Take one Strictly Come Dancing professional, add one Strictly Come Dancing celebrity, throw in a Strictly judge as co-choreographer and director, mix them all into a production of Strictly Ballroom and, well the crowd’s response during the bows speaks for itself. This show is a sequined, glittered, feathered, bundle of joy and fun.
It is clear from the start this is a Craig Revel Horwood piece, with his precise and pernickety nature we have grown to love so clear in his choreography and direction. Revel Horwood and Jason Gilkison are a match made in ballroom heaven. Their choreography is faultless, flawless, and is the main spectacle of this show. The way it floats from more traditional Musical Theatre performances into the ballroom dances themselves is exceptional. The duo have perfectly captured the ballroom championships, with every couple doing a unique and perfected dance that leaves your eyes unsure where to look next.
I don’t think designer Mark Walters could have found any space for another sequin or feather. The costumes are stunning and work perfectly with the dazzling choreography. Though it took my eye a few seconds to take it all in, Walters’ designs create a world all‑encompassed by the dance floor, with wooden floorboards cascading from the heavens; the perfect setting for this piece. Fitting alongside this vision, Richard G Jones’ lighting and Rory Madden and Toby Chester’s sound design build the most vivid and magical dance world.
It is understandable why Kevin Clifton and Maisie Smith were cast in these roles given both of their backgrounds, though it would have been nice to see a Spanish or Latina actress play the role of Fran. Smith proves she is not just a screen actor, creating a lovely, naïve yet feisty character. It is refreshing to hear a voice that isn’t a typical MT belt, and I am sure Smith has a future on the stage. As for Clifton, no-one can fault his dancing: it is clear, though, that he is a dancer before anything else, with his acting and singing not shining as brightly as the rest of the cast. Combined, it is refreshing to see the romantic leads not being Musical Theatre graduates, though it does leave you wondering if this is partly casting for the celebrity names.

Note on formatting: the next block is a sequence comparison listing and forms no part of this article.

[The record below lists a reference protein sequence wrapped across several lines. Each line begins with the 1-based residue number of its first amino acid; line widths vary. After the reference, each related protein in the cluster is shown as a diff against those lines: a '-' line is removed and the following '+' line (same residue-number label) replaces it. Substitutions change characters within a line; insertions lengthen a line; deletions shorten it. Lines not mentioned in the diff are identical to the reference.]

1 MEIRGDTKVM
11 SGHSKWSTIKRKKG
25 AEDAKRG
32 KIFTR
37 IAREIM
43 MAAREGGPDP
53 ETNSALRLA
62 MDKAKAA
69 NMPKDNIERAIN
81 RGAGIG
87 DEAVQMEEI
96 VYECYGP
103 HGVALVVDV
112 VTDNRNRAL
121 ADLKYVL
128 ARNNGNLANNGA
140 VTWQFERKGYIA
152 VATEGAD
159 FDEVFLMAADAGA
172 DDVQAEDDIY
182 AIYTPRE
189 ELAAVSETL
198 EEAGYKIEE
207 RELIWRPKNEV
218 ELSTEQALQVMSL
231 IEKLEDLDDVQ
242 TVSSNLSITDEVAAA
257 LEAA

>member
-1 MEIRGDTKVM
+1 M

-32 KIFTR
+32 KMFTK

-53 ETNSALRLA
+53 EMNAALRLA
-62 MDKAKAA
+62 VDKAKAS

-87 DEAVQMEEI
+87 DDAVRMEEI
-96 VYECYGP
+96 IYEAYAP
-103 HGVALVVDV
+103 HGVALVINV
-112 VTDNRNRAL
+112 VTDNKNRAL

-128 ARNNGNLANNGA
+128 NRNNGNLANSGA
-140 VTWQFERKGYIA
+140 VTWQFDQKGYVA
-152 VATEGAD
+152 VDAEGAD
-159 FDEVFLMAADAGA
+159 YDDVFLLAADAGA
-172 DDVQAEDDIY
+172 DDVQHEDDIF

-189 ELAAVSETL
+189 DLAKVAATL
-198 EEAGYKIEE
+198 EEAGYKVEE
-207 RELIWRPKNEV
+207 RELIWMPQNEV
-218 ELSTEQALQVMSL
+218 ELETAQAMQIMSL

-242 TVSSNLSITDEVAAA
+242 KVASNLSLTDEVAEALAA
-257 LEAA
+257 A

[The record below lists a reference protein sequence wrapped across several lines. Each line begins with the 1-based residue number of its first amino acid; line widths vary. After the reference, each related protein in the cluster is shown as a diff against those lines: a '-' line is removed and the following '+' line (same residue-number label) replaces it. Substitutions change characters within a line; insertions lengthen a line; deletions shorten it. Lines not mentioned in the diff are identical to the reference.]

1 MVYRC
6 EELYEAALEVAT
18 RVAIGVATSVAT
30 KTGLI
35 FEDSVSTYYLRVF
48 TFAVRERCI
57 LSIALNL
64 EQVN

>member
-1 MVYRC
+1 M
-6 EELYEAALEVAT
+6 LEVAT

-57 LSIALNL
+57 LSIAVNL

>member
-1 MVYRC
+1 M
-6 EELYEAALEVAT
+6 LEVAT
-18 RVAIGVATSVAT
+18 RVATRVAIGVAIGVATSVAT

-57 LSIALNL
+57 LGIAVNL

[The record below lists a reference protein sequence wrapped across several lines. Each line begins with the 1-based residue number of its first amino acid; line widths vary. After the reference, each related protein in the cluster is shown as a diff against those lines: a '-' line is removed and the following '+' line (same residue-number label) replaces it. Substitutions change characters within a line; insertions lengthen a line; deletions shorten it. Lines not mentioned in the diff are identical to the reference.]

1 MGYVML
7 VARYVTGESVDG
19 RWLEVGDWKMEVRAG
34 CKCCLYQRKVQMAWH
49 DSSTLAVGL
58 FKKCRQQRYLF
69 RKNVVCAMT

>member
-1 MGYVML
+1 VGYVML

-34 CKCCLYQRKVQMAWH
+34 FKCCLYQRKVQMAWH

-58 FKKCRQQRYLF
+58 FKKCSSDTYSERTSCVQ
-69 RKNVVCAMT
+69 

The ensemble embrace the craziness of this production, with excellent performances from Oliver Brooks, who almost depicts a Craig Revel Horwood character, and Kieran Cooper, who has the audience howling with his comic timing.
However the stand out performance in this show must be Jose Agudo. The audience is held so silent during his routine you can hear a pin drop. With a long and often dragging act one, Agudo storms the stage and grips back the audience’s attention at just the right moment. It is a shame that the nature of his role means he could not shine more; although then I’m afraid the show may became less Strictly Ballroom and more Strictly Fran’s Dad (or Rico as we later learn his name is).
A special mention must also go to the band, who are one of the tightest bands I have heard performing in London in a while.
Overall this is an enjoyable show, providing some escapism from the harsh realities we are living in. It felt refreshing to see a performance that didn’t try and shove a political message down the audience’s throats and instead allowed them to laugh, cringe and have a good old boogie at the end! Though far from a perfect production, if you want to have a really good night out, then this show is the one for you.
Book : Baz Luhrmann & Craig Pearce
Original Score & Arrangements : Elliot Wheeler
Directed by: Craig Revel Horwood
Musical Direction by: Dustin Conrad
Choreography by: Craig Revel Horwood & Jason Gilkison
Set & Costume : Mark Walters
Orchestrator & Musical Supervisor: Stuart Morley
Lighting Designer : Richard G. Jones
Sound designer : Rory Madden
Sound co-designer : Toby Chester